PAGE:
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'Don't attack', Iranian filmmaker says in Israel

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Exiled Iranian filmmaker Mohsen Makhmalbaf, pictured here on June 17, 2009, has urged Israel not to attack arch-rival Iran over its nuclear programme, in a visit to the Jewish state to promote his new film. (AFP/File)

Exiled Iranian filmmaker Mohsen Makhmalbaf has urged Israel not to attack arch-rival Iran over its nuclear programme, in a visit to the Jewish state to promote his new film.

"I love you, but please do not attack Iran. It is not the solution, it would only aggravate the situation," the well-known director said at a news conference to promote his latest film, The Gardener, at the annual Jerusalem film festival.

Forced into exile following death threats, Makhmalbaf backs a "cultural" dialogue between arch-rivals Iran and Israel which both ban citizens from travelling to each other's country.

He said it is pointless to threaten to attack Iranian nuclear facilities, which Israeli officials do regularly.

Israel, believed to be the sole albeit undeclared nuclear weapons power in the Middle East, has not ruled out military strikes targeting Iran's atomic sites to stop its controversial nuclear programme.

Israel and much of the West suspects Tehran wants to make atomic weapons, a charge it strongly denies.

"It's better to help the Iranian democratic forces," Makhmalbaf said, insisting that an aggressive approach would fail.

"After more than 60 years, you (Israelis) still have not found a solution with the Palestinians because politicians on both sides are immature, they did not comprehend that the root of the conflict lies in the culture and religion."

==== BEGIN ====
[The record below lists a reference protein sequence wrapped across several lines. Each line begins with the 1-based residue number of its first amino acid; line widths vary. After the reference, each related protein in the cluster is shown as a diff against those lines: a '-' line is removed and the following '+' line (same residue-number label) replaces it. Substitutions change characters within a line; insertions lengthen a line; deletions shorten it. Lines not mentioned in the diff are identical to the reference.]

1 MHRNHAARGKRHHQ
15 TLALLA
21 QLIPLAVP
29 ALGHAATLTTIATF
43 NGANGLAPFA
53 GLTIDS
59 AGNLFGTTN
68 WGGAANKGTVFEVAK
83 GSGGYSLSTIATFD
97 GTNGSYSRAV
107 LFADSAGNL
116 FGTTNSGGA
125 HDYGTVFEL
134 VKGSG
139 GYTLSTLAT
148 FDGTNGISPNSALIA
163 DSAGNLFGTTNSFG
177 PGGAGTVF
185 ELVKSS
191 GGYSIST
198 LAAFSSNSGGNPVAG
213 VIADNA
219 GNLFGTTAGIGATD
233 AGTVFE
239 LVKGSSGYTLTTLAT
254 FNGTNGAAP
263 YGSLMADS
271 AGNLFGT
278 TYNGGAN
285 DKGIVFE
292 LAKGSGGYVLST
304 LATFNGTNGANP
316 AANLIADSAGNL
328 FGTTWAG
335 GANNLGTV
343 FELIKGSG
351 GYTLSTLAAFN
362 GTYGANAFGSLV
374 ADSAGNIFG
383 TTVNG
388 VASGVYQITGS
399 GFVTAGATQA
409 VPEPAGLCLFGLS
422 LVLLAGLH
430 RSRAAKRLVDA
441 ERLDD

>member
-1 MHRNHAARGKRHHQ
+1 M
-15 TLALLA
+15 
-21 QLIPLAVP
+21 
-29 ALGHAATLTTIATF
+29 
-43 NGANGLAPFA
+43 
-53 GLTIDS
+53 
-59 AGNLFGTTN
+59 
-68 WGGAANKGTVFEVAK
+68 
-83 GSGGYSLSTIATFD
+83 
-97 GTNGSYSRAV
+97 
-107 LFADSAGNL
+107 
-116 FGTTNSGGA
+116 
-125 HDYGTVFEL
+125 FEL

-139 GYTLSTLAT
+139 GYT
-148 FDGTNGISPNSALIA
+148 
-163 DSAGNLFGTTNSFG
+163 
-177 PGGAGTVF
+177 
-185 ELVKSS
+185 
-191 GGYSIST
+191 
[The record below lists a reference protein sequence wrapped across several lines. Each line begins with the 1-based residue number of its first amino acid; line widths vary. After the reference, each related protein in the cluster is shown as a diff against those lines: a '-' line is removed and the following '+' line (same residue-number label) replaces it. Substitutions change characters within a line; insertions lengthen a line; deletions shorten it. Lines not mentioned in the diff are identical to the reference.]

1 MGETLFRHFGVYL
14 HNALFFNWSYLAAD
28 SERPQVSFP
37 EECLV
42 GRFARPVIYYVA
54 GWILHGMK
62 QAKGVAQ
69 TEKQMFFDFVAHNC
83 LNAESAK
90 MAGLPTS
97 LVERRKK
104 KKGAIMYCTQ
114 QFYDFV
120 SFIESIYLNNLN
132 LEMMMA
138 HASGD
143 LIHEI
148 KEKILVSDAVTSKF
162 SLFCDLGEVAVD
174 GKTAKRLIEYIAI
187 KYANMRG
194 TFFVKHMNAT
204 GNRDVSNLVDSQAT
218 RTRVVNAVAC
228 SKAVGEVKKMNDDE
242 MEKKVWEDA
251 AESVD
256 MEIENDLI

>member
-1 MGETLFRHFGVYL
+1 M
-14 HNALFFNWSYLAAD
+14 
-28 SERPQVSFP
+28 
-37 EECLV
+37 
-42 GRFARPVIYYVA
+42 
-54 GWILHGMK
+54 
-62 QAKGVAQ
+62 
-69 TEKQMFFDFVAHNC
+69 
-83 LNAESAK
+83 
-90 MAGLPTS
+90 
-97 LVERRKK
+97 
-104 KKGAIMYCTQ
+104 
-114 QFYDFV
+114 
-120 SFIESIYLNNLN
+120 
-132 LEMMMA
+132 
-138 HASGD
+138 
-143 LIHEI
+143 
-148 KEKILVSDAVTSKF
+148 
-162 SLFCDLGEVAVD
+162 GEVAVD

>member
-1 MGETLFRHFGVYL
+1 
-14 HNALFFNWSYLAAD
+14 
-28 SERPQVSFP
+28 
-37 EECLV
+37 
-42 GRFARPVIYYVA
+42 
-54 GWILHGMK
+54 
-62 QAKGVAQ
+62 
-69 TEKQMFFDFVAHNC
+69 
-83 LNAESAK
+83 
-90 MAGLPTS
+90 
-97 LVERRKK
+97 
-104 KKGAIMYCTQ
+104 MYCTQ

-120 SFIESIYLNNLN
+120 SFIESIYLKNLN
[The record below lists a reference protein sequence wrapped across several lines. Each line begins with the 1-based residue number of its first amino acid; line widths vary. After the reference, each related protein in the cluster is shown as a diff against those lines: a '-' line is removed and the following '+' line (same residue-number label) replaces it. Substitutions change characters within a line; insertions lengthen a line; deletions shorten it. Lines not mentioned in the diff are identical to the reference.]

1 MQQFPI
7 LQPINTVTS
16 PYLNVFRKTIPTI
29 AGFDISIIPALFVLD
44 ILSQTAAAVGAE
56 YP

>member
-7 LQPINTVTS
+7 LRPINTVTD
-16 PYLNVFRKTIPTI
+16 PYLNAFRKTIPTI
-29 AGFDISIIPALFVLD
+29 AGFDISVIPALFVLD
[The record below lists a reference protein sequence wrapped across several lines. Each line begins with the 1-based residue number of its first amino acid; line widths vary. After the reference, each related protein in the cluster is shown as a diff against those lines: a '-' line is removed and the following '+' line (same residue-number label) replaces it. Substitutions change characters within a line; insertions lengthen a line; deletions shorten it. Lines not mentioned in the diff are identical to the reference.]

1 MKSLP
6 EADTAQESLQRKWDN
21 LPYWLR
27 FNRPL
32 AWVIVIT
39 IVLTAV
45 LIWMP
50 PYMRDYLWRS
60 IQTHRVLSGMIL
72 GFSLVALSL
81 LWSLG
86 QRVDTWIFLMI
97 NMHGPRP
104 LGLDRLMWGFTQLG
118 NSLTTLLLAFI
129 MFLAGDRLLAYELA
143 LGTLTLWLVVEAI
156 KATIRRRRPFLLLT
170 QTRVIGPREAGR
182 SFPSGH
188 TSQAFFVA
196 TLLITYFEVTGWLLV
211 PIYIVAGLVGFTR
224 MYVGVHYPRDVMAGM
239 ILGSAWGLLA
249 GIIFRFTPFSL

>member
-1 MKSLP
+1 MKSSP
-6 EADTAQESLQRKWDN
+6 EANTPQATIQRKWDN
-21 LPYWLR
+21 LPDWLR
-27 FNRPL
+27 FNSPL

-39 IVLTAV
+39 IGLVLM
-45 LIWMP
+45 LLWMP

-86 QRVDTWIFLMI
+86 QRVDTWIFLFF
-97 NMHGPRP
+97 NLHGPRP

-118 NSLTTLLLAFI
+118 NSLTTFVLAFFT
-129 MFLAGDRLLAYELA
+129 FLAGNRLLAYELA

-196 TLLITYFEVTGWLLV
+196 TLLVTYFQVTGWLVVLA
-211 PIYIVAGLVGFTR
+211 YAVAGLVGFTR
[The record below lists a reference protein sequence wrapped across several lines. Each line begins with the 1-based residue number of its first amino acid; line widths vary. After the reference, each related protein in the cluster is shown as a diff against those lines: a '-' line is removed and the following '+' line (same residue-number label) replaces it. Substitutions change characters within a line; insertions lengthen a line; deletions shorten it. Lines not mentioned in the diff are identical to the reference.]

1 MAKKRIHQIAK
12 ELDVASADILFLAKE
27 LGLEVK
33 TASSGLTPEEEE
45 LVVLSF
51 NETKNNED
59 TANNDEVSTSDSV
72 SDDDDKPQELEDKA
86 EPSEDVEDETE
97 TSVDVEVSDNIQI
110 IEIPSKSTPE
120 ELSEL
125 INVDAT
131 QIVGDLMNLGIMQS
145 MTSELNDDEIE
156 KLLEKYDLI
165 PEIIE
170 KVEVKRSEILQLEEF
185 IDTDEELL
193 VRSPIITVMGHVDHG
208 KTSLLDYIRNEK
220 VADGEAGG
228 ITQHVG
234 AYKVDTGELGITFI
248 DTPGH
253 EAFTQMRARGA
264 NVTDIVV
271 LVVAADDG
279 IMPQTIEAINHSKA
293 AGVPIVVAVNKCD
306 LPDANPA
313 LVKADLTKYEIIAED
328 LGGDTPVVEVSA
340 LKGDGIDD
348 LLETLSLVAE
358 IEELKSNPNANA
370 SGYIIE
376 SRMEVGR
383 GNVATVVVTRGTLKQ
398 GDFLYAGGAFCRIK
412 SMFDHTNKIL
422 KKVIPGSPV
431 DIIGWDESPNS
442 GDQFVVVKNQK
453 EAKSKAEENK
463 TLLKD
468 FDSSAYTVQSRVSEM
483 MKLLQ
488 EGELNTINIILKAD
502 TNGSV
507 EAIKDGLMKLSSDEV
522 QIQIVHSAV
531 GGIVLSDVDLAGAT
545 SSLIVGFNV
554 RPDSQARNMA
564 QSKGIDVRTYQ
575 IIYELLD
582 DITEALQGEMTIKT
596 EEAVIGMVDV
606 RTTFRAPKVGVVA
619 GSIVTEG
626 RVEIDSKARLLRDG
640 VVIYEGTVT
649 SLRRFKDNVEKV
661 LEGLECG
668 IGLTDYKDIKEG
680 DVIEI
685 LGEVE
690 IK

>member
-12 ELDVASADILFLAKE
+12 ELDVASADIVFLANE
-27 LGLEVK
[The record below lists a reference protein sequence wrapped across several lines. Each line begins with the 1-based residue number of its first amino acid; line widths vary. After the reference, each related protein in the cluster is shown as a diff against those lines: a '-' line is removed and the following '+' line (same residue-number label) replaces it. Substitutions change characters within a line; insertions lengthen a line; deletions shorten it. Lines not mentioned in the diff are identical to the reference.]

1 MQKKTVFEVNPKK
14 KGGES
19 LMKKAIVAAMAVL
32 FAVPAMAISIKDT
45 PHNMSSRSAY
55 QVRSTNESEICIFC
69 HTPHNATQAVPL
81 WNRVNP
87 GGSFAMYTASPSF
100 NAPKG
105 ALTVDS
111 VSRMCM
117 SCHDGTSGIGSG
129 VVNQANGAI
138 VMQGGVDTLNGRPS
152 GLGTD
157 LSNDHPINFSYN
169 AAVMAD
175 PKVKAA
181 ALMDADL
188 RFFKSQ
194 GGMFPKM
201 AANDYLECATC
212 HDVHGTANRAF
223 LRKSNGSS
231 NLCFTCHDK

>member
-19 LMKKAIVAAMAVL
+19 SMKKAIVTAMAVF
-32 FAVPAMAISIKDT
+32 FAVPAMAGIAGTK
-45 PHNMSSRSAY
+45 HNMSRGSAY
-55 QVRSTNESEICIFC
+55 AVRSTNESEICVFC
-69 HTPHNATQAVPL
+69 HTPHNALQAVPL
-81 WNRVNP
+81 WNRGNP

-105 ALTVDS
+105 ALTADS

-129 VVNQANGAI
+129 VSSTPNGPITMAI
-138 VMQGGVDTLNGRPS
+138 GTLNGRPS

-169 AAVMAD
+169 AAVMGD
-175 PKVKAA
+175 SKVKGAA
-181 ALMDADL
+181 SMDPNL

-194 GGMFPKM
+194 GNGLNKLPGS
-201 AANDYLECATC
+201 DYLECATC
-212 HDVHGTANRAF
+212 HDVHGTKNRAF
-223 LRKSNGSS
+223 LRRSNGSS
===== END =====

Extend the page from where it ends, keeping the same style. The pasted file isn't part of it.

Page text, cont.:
Makhmalbaf's fictional docu-drama is shot in northern Israel's Haifa in the famous gardens of the Bahai World Centre, a pilgrimage site for the Bahai community which is persecuted in Iran.

The Bahai religion was founded in Iran in the 19th century and is anathema to the Islamic clerical regime.

The film revolves around a native gardener and other members of the Bahai community and also focuses on a dialogue between a father and his son.

"I am not religious, but it's impossible to dismiss the religious factor... and just look at the problems with a secular vision," he said.

"I chose Bahai as it has a tolerant and non-violent approach that can be an example to other established religions."

Born in Tehran 56 years ago, the maker of 20 films took part in the demonstrations against the shah of Iran which saw him arrested at the age of 17 and spending more than four years in prison.

After the 1979 Islamic revolution he was able to concentrate on cinema, but his approach and attempts to prevent censorship angered the new authorities.

Makhmalbaf was forced into exile in Afghanistan and Tajikistan, where he remained underground, before moving to Paris for four years. He now lives in London.

"On many occasions the Iranian authorities sent killers after me. I narrowly escaped a grenade attack in Afghanistan. In Paris I lived 24 hours with 24 bodyguards," he said.

All of his films and 30 books are banned in Iran, but his movies do find their way in through black market DVDs, satellite television or YouTube.

"After my visit to Israel, I'll probably face a campaign accusing me of being a Mossad or CIA agent," he said of the Israeli and US intelligence services.

Makhmalbaf, who supported reformist Mir Hossein Mousavi in the disputed 2009 Iranian presidential election which saw Mahmoud Ahmadinejad re-elected, called last month's election of moderate cleric Hassan Rowhani "very limited progress".